Buckets of Dice: AKA “Marvel Heroic Roleplaying”

Marvel_Heroic_Roleplaying

So recently I was going through that phase that (almost) every roleplaying geek goes through where they think; “Oh hey, I should totally make a roleplaying game….from scratch!”  Like most other gamers that get this weird itch, I had no idea what I was doing.  But I knew that I wanted to make a superhero roleplaying game that simulated the concept of playing a superhero inside of a comic book.  Long story short, I was getting nowhere pretty fast.  This was even after I had looked to various supers games that I knew and even a few that I didn’t.  I wanted to take little bits that worked from all of them and incorporate them into a simple, fast action, story flowing roleplaying system.  While I was doing this, of course, I took a look (again) at the latest Marvel rpg called “Marvel Heroic Roleplaying” by Margaret Weis Productions.  Somehow, my interest was derailed from creating something from scratch to tweaking the hell out of this system to that it wasn’t so damn complicated to follow on paper or to play at the table.

Now, I should probably point out that I have never played or ran this game with any group.  I’ve never even seen the game being played.  However, even after reading COUNTLESS reviews, forum posts and responses from one of the designers on the system, I have discovered that attempting to simplify this game may actually be a fool’s errand.

For anyone who’s not familiar with the game, MHR was advertised as a simple to play, unique system by which players can control their favorite Marvel characters and play out a gaming session that will end up feeling very much like playing through their favorite comics.  Sounds great.  Except that if you read what I read this past week on all these online forums for the game, you would probably be more confused and aggravated about the whole thing before you ever sat down to roll your first bucket ‘o dice.  Yes, this is a dice pool game.  A dice pool game that, apparently, has players rolling anywhere from 3 (minimum) dice to 12+ dice.  Keep in mind that the main mechanic in this game is:

“Choose which abilities/distinctions/specialty dice your character is using to do something and roll those dice.  From the results, keep two and add them together–that’s your effort/attack target number.  Then, you choose one of the dice you didn’t add up as the ‘effect/damage’ die for that action.  The GM rolls difficulty against your effort or a character being attacked rolls THEIR dice pool (using the same mechanics/methods) and compares their numbers and effect dice to yours.”

Sounds simple?  According to those who have actually played it, its a lot easier to play than it seems in the instruction manual.  Apparently, the manual for the game isn’t very easy to follow.  Whether its a layout or writing issue is anyone’s guess or opinion, I suppose.  But I have to admit, trying to grasp the immense amount of terminology the game uses made my brain explode and want to do something else.  Just to give you an idea, the GM “cheat sheet” that was put out by Weis Productions is three pages long!  Looking at it, it was like someone was trying to say, “Marvel Heroic Roleplaying is as easy to understand as…” a Honda engine.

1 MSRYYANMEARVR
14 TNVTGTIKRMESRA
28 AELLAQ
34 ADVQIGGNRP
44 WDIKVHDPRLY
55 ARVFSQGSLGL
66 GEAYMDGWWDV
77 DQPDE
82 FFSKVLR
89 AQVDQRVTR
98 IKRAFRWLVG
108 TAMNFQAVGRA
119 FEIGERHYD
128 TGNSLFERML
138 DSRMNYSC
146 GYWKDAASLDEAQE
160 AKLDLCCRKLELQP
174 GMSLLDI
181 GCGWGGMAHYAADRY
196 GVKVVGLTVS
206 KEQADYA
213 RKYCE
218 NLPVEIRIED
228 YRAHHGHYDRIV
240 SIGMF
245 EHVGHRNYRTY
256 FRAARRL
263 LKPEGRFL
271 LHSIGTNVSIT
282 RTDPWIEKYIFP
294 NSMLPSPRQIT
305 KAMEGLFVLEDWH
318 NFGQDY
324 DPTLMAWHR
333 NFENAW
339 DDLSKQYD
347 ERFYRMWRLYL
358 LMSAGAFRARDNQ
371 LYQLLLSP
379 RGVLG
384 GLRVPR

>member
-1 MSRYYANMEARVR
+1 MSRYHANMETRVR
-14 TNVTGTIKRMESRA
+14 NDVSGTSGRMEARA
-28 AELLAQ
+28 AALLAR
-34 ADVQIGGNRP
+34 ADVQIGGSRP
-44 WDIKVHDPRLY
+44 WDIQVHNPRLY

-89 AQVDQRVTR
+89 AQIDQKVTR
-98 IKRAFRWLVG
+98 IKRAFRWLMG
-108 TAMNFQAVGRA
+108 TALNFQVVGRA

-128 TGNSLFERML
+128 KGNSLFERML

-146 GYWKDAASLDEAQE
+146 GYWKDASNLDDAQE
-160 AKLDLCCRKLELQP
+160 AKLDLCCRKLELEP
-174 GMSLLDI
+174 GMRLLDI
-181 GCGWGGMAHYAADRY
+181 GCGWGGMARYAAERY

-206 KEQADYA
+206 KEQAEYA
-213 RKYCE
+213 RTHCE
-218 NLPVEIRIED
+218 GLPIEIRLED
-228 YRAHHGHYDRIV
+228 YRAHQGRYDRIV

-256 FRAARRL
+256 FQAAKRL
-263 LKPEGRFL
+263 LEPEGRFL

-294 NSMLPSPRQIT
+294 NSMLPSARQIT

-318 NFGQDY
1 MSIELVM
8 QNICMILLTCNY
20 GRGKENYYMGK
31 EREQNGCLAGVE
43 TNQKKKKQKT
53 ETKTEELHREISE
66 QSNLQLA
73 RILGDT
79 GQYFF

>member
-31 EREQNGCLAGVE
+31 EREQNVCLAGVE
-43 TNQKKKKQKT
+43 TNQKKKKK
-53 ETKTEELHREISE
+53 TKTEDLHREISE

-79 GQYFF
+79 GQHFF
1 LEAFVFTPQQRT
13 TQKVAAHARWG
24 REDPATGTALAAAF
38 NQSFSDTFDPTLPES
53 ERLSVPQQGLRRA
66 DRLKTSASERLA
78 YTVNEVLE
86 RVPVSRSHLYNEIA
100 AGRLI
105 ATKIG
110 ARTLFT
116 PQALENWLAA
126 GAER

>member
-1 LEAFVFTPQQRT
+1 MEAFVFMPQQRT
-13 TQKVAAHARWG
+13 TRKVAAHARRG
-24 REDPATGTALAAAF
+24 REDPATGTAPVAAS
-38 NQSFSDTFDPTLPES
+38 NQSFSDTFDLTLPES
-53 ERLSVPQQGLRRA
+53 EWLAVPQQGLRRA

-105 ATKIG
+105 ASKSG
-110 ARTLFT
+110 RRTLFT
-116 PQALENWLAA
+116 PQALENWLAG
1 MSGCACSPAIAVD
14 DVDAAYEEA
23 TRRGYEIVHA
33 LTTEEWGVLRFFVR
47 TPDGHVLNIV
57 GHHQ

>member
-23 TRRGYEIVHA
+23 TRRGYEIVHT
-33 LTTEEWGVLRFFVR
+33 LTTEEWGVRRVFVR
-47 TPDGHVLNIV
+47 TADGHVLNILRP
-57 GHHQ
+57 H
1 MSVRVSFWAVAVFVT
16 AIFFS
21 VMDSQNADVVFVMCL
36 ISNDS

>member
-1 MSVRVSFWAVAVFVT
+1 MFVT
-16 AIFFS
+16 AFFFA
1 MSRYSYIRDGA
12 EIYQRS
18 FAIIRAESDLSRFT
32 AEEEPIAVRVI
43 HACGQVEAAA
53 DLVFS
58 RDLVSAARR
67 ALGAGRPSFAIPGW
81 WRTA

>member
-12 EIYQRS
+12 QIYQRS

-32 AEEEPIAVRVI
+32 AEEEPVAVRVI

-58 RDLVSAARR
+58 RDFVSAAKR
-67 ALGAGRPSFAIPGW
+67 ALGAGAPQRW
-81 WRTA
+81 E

Behold: The Watcher Cheat Sheet

In writing this post, I actually found a much easier to follow explanation of the rules here.  Go ahead and take a gander at that one if you’ve never read the main book–its a really good indication on how overcomplicated this game is on paper.  For starters, there’s like six different things you can do with Plot Points/Doom Dice.  Then there’s the terminology:  Assets, Complications, Stunts, Push Dice, this list goes on.  Its an overly complicated game for what’s supposed to be a fast, easy to understand game where you play superheroes.  Its overly complicated in that there are so many little facets to the game that the mechanics seem to get in the way of creating a simple scene of actions.

There’s a fairly infamous example of play on the internet forums and blogs for this game that has Spider-Man using his super strength to rip up a piece of machinery on top of a building and hurling it at the Vulture (who’s trying to get away) in order to “Shutdown” his flying ability or his “Asset: Far Away” (whatever that means).  In the example, the author explains how that scene would play out via the rules of the MHR game system.  The fucking thing takes up almost three pages of text!  In any other supers system (yes, even M&M) this simple action scene would have taken infinitely less time.  Well, go ahead and read the example yourself.

Like I said, buckets of dice.  Buckets of dice for a scene that should have been resolved a little longer than it takes to read the illustrated version.

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Problems with Mutants and Masterminds

Mutants and Mastermind’s new 3rd edition still has trouble with its mechanics.

For me personally, I really don’t like M&M. I didn’t like it when I played it for the first time at a comic shop all those years ago. For some reason, it bugged me that their system utilized the D20 mechanics everyone (including myself) was familiar with from Dungeons and Dragons. I’m not a D&D purist but for some reason that just felt…wrong.